|123 adoption reunion finding birth parents|
Finding Birth Parents
– findingbirthparents.org –
1. Get your Non-identifying information.
Many of the social service agencies and sometimes the main social service office of the state will release non-identifying information to the adoptee, the adoptive parents, and to the birthparents. This non-identifying information may or may not be extensive depending on the information that was recorded at the time of the birth and adoption. Each agency, governed by state law, agency policy and the individual workers judgment, releases what is considered appropriate and non-identifying. The following information has been quoted from a legal state document... Genetic and genealogical history...comprehensive report, when obtainable, on birthparents, siblings to birthparents, if any, other children of either birthparent, if any, and parents of the birthparents... the following is available:
It also may include:
2. Register in State and National Reunion Registries
Reunion Registries, also known as Mutual Consent Registries, are usually maintained by the state or private individuals. Basically the way in which a registry works is that each member of the adoption triad registers, hoping to be matched with someone else who might be searching for them.
3. If available, apply for a Confidential Intermediary (CI)
Many states and provinces have institued intermediary or search and consent systems. These require an individual (usually limited to adult adoptees or birthparents) to express a desire to have the state, an agency official or a trained, confidential intermediary search for and locate his/her birthparents or child. The CI is then given access to the complete court and/or agency file and, using the information contained in it, attempts to locate the individuals. If and when contact is made by the intermediary, the person found is given the option of allowing or refusing contact by the party searching. The CI then reports the results to the court; if the contact has been refused that ends the matter. If the person located agrees to contact, the court will authorize the CI to give the name and current address of the person sought to the adoptee or birthparent. Check with the state your adoption occured in as to the availability of an Intermediary System.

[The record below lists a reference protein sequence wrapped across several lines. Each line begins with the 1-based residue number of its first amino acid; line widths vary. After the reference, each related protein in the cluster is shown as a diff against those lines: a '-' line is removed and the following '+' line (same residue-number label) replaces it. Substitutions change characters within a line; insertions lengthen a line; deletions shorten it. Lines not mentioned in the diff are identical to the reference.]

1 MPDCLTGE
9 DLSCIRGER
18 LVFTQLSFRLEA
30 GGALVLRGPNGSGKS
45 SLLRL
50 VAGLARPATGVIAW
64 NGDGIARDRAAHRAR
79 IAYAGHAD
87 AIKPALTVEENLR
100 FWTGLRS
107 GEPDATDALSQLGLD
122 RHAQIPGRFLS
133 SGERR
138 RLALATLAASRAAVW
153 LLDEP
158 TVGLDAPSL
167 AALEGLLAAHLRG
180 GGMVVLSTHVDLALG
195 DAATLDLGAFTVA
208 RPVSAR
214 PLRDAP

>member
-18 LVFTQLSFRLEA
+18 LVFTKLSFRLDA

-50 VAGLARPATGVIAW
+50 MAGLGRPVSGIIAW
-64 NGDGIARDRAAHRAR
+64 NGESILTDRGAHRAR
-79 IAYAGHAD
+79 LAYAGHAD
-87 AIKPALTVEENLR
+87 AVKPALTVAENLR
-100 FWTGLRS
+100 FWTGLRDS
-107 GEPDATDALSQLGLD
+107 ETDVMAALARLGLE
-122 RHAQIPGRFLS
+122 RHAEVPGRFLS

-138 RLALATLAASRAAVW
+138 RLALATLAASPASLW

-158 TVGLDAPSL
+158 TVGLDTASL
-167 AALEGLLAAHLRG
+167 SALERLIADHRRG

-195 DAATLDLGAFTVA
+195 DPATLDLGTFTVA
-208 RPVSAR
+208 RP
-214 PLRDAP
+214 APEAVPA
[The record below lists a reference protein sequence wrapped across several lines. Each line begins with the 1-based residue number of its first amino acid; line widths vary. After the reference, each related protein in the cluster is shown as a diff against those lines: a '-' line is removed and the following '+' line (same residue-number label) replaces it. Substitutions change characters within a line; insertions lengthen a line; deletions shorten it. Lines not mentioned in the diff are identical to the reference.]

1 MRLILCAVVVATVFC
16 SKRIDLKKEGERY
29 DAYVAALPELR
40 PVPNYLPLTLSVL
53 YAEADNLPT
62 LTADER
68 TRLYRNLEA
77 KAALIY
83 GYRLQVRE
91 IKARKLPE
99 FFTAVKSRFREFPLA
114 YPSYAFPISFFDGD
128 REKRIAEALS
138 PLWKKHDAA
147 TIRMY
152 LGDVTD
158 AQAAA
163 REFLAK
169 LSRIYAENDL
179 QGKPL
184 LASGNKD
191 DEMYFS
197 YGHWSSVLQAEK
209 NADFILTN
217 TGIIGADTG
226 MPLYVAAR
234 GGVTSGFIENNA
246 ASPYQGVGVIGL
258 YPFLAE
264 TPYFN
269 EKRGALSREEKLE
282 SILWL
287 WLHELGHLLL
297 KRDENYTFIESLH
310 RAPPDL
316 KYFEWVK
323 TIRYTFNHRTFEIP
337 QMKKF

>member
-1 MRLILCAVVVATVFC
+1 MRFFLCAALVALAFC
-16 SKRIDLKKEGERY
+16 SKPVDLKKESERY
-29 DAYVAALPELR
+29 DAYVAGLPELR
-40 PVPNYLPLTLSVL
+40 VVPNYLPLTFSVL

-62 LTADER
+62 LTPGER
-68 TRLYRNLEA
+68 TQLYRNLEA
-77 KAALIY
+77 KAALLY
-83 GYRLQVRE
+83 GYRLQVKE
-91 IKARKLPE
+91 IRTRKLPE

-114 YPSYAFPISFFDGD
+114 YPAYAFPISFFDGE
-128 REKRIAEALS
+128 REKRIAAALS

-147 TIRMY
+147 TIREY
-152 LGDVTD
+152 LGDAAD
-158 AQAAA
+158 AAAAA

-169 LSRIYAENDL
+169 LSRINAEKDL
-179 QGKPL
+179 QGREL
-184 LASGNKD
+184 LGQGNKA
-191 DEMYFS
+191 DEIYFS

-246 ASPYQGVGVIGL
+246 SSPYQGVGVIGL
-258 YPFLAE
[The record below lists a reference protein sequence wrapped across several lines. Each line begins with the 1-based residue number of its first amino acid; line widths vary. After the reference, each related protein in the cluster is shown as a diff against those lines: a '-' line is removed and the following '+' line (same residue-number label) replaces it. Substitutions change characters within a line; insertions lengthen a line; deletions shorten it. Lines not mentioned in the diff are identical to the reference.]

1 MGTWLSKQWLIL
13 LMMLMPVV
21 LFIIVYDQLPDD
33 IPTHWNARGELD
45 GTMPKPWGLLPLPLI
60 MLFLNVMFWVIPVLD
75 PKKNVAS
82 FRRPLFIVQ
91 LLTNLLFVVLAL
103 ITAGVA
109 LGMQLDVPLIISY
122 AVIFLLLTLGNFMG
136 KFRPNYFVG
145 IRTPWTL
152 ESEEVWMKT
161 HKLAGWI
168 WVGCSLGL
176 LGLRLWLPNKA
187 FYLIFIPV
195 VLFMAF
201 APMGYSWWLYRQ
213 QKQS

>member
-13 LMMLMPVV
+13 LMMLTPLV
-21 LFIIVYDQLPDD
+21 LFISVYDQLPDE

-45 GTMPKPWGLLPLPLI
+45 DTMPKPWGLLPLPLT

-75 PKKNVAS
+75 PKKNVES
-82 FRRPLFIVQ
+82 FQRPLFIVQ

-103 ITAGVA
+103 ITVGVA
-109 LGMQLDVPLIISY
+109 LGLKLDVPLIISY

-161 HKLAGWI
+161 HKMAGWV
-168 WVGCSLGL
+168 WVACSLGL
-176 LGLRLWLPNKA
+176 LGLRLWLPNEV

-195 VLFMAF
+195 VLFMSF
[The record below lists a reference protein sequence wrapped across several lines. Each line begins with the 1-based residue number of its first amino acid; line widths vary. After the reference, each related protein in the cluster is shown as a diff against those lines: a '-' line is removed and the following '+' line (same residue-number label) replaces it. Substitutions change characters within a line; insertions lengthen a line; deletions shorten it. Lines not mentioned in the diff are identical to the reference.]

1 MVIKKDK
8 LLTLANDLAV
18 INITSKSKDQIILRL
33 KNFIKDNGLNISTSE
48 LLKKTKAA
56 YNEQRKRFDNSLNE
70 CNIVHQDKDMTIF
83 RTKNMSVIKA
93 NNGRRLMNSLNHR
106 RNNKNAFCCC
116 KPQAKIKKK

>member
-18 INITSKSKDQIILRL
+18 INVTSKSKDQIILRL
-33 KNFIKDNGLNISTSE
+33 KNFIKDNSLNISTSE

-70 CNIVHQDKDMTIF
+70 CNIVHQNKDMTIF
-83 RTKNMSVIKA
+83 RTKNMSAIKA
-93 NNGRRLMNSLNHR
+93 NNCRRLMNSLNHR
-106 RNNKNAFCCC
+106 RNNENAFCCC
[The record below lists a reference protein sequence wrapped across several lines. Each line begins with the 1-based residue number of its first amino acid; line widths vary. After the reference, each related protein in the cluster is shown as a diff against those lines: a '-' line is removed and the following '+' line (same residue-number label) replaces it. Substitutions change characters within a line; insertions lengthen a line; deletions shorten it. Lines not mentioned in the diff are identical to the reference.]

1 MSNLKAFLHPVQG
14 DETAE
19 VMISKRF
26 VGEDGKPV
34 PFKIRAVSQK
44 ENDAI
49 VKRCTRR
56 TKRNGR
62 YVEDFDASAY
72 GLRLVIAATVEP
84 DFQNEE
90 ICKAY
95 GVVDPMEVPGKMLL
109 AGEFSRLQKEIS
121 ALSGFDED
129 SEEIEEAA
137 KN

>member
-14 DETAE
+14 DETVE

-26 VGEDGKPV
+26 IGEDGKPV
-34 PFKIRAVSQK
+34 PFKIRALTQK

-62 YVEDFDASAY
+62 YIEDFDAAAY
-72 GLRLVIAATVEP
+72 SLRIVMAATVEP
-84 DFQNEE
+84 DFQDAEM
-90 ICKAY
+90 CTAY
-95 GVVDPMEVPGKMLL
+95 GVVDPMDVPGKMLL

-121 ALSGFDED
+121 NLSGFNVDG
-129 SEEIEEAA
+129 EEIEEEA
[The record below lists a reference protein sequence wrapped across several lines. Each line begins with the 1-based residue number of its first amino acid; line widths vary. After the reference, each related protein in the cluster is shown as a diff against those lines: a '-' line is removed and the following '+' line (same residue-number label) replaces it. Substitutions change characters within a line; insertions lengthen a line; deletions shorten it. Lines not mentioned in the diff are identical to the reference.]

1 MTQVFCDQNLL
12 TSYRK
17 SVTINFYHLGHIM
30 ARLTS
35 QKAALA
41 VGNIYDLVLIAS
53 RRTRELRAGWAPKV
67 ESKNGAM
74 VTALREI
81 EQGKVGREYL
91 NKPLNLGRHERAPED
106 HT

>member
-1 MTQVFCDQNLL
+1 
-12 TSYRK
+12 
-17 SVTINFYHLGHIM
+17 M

4. Send for hospital records.
Most states either have no statute or allow you to inspect and copy your hospital records.
5. Gather Available Documents
6. Contact Agency (private or state)
7. If no agency involved (first, check to see if the state department of social services holds records.)
8. Record or Log All Information Known From All Documents
9. Questions to Agency
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